February figures show Atlantic City's casinos raked in 12.5 percent less from gamblers than they did during the same month last year. However, Governor Chris Christie is not concerned with the month-to-month numbers, which also showed a 13 percent drop in January compared to a year ago.

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Casino revenues is not the only way you should judge Atlantic City," Christie said. "This is why we're trying to transform Atlantic City into more of a destination resort."

The Governor's five-year revitalization plan, adopted in 2010, was aimed at creating new reasons for people to visit, such as shopping and entertainment. Christie said those factors, too, contribute to the city's bottom line.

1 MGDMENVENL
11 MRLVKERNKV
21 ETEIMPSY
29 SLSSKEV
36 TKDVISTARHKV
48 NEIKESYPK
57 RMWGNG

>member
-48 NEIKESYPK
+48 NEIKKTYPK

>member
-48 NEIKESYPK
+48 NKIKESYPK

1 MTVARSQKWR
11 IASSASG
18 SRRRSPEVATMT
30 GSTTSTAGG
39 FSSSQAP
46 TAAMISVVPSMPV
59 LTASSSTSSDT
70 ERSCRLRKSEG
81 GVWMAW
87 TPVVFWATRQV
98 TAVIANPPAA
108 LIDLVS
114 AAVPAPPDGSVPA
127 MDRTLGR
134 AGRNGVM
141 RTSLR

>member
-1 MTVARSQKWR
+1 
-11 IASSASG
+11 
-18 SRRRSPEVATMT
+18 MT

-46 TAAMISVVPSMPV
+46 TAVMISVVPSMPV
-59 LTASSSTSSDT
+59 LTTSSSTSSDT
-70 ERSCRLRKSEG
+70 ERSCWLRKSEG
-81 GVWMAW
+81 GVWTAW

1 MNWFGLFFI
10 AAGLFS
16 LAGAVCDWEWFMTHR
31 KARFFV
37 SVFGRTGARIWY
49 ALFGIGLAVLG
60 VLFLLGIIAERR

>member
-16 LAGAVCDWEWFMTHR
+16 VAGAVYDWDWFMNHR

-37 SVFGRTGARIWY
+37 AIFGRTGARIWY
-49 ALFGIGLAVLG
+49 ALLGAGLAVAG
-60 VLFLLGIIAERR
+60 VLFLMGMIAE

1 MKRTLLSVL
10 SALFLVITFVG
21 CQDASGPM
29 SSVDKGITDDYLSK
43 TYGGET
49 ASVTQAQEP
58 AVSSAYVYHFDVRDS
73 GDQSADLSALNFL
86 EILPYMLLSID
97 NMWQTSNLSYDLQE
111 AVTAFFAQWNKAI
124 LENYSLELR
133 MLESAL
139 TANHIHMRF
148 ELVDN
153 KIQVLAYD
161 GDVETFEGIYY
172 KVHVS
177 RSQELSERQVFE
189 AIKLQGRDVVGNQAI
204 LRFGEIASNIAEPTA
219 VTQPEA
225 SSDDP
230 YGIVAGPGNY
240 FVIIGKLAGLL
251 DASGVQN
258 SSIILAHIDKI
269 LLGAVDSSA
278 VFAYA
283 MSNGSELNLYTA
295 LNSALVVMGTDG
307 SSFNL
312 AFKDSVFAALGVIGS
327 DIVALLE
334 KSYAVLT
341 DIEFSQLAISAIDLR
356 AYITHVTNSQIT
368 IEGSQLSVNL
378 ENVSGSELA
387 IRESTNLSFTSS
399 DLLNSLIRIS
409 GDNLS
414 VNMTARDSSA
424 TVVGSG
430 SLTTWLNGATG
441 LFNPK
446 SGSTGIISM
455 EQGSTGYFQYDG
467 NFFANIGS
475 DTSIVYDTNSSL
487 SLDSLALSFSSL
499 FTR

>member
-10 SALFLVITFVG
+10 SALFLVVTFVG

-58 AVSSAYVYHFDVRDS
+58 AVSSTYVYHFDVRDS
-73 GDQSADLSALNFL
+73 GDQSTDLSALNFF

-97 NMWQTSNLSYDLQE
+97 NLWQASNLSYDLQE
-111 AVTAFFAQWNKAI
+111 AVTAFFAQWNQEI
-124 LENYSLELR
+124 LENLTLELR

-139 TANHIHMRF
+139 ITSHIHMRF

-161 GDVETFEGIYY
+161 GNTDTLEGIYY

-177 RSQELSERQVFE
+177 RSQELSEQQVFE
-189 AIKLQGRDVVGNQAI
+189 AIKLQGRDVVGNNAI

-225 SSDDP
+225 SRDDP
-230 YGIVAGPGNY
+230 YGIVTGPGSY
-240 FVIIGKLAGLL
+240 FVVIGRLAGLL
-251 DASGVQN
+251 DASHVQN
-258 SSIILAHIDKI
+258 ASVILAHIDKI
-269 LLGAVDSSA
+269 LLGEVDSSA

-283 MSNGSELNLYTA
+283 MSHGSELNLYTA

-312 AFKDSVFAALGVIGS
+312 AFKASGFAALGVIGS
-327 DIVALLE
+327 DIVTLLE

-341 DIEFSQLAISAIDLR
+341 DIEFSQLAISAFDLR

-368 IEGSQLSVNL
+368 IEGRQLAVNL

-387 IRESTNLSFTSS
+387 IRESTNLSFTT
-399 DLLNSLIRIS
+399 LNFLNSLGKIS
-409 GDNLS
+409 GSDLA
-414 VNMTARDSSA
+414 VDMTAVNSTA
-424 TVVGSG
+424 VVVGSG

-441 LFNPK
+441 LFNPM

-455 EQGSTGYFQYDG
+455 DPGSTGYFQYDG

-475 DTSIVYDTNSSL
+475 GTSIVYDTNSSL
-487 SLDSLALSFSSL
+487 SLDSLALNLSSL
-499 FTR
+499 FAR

"We're going to have to continue to work, to try to make sure that we do things that will turn Atlantic City around," said the Governor, who admitted the transformation can't happen overnight.

"These are problems that have developed over the course of a couple of decades," he added. "A lot of mistakes have been made over time."

Christie said even if Atlantic City makes the long-awaited turnaround, casino revenues may not make a full rebound due to competition that is "everywhere" in neighboring states.

The Governor expressed hope that online gambling would make a difference in the gambling halls' performance, as well as sports betting, which the state is currently fighting for in court.

Atlantic City casino revenue totaled just over $3 billion last year; it was $5.2 billion in 2006.